Thursday, July 15, 2010

Case Study: The Maltese Expat

By Simon Black

I'm presently writing this missive on the UK's Great Western Railway somewhere between Bath and London's Paddington station. I'm flying back to Copenhagen in a bit to meet up with my business partner, but I wanted to take a few minutes and tell you about an interesting woman that I've met.

"Emma" is a 70-year old British widow who originally hails from Bath.  Perhaps it's true what they say about Bath's mineral-rich waters, because Emma looks absolutely spectacular for her age, and her energy level would make a 40-year old envious.

For the last several decades, though, Emma has been living an expat lifestyle all over the world-- in Dubai, Scotland, Switzerland, and now finally in Malta.

Here's what's most intriguing about her, though... she's always worked. Even as a 70-year old widow in Malta, she still has a job.  In her own words Emma says, "I'm a war baby. My generation doesn't think that anyone owes us anything, doesn't think that it's other people's responsibility to take care of us."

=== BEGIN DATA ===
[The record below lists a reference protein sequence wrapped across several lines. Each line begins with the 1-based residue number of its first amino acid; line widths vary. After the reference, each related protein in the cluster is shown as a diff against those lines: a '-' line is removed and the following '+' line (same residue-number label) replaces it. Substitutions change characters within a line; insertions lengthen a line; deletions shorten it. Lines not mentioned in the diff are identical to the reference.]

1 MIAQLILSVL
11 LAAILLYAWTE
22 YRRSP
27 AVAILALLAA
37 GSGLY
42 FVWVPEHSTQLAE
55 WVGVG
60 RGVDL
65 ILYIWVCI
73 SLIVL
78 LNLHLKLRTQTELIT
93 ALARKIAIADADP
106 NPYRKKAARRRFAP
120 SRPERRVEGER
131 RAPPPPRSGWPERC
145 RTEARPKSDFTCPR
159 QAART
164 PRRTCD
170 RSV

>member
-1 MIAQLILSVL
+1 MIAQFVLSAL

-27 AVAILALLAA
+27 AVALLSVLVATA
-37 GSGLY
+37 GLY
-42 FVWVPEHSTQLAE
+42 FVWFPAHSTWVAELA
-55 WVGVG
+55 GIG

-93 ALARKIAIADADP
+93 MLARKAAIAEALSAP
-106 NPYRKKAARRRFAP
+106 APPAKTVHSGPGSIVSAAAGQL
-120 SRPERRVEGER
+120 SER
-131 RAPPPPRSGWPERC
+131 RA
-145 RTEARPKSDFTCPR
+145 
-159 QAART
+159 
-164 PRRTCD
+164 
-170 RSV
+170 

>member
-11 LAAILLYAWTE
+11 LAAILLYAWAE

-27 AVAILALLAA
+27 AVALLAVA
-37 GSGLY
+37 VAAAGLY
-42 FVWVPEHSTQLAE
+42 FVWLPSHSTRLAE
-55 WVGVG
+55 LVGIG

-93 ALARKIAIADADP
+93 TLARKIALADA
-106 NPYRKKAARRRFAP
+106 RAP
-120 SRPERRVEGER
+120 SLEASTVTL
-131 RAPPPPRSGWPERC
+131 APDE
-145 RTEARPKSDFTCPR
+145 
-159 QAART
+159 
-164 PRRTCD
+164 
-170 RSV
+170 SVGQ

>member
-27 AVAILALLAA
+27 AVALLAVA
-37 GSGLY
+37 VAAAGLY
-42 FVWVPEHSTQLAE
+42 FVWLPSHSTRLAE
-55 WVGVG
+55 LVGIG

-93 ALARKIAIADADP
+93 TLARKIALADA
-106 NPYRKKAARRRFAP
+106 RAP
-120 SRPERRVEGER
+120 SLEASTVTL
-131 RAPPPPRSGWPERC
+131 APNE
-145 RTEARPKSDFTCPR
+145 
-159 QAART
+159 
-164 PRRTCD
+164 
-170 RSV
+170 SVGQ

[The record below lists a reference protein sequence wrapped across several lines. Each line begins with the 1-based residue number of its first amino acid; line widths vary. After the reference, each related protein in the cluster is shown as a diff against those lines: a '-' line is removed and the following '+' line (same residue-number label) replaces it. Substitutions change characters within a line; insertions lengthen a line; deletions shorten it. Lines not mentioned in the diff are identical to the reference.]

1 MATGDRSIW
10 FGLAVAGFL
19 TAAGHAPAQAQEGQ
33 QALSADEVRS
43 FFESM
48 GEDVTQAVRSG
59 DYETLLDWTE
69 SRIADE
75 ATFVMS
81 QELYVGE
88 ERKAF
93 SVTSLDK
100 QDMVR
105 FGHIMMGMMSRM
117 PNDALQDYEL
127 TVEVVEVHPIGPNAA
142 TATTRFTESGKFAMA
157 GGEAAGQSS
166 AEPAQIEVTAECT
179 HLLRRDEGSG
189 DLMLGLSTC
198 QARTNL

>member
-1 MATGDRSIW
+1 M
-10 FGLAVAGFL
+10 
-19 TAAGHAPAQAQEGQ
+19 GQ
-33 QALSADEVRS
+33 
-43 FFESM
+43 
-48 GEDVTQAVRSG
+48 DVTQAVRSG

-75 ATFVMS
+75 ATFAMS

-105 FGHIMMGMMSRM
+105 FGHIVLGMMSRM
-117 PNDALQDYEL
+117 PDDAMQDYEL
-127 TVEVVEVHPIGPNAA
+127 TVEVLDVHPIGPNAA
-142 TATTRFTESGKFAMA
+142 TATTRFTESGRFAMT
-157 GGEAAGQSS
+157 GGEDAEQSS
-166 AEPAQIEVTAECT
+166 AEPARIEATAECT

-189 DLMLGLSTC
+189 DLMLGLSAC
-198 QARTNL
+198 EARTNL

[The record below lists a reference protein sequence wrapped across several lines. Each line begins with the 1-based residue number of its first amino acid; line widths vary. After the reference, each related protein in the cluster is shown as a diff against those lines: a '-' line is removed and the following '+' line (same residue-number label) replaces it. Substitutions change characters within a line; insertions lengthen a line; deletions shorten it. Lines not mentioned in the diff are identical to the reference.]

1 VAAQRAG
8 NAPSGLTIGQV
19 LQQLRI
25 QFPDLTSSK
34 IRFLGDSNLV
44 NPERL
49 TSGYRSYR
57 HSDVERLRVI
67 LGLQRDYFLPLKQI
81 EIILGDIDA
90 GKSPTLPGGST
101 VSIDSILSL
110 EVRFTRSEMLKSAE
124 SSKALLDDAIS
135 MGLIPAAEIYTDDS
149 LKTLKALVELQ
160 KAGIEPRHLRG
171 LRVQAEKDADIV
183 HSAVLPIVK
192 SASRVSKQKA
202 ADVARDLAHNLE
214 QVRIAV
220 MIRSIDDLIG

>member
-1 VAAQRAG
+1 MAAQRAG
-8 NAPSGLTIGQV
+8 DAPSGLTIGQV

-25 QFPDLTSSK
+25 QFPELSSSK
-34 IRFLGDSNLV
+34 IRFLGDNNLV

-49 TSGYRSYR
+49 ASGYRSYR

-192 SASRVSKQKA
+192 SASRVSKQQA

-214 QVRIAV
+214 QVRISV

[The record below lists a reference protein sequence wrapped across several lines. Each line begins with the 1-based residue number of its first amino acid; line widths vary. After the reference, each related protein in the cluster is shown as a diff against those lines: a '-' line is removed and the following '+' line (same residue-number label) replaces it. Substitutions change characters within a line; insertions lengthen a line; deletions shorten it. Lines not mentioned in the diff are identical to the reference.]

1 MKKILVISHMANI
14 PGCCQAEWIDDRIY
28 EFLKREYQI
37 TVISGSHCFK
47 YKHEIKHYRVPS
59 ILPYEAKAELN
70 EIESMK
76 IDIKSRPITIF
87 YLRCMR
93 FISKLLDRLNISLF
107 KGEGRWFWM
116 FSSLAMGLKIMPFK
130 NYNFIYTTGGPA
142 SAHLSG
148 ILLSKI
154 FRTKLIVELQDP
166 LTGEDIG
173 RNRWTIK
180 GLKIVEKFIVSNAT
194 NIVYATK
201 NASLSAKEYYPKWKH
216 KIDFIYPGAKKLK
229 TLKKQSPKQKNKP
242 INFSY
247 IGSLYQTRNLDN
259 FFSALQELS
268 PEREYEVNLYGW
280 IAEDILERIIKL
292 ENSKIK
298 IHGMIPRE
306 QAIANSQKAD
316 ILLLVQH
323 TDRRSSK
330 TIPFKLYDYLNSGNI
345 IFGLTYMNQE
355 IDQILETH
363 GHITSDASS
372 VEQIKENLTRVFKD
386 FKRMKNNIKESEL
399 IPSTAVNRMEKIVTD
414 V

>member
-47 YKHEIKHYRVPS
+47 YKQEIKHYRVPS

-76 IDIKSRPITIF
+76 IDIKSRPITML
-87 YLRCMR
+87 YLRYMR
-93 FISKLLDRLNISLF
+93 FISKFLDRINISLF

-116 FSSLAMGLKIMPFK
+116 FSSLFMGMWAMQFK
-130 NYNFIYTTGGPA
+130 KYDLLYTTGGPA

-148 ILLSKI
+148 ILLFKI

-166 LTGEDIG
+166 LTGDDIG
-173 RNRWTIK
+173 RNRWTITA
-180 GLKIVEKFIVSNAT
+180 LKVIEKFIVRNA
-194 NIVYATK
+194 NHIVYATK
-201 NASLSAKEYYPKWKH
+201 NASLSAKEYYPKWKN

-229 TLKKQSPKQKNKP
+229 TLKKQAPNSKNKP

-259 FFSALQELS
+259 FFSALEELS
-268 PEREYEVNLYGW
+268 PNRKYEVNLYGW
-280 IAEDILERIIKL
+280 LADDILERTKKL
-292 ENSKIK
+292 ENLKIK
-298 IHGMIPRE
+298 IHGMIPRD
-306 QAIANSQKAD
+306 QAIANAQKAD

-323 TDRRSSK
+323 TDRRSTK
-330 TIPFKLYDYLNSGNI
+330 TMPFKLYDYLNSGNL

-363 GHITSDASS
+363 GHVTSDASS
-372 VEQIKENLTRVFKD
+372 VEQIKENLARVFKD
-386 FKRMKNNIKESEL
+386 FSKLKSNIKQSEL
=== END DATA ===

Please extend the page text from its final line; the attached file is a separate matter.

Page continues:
I recognize that a lot of people are scared to expatriate simply out of financial anxiety; they don't know how they could find a job, make money, and pay the bills.  Even with three children to take care of, though, Emma never let that uncertainty stop her.

You see, Emma always had supreme confidence in her own abilities to add value everywhere she went; she's hard working, intelligent, and resourceful, and she knew that she would always be able to put those qualities to work for someone everywhere she went.

She was right. Even in male-dominant cultures like Dubai in the 1970s and 1980s, Emma was able to find work and thrive.  Moreover, she religiously saved her wages, believing in the old adage "waste not, want not."

For this reason, she says, she has been able to accumulate substantial retirement savings, even though she never held an extremely high paying job.

She also made the decision to denominate her savings in the Swiss franc many years ago; she set up a bank account in Switzerland when she was living there in the 1970s, and this is still the bank that she uses today. Even back then, she felt that the franc would be a better store of value than the dollar or pound.

Read the rest here.

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